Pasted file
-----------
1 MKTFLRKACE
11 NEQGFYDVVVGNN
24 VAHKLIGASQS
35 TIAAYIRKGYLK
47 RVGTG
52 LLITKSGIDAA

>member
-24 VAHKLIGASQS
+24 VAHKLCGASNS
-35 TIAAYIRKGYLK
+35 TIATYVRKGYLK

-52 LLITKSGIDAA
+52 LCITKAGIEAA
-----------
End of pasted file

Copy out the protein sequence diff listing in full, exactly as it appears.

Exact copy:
1 MKTFLRKACE
11 NEQGFYDVVVGNN
24 VAHKLIGASQS
35 TIAAYIRKGYLK
47 RVGTG
52 LLITKSGIDAA

>member
-24 VAHKLIGASQS
+24 VAHKLCGASNS
-35 TIAAYIRKGYLK
+35 TIATYVRKGYLK

-52 LLITKSGIDAA
+52 LCITKAGIEAA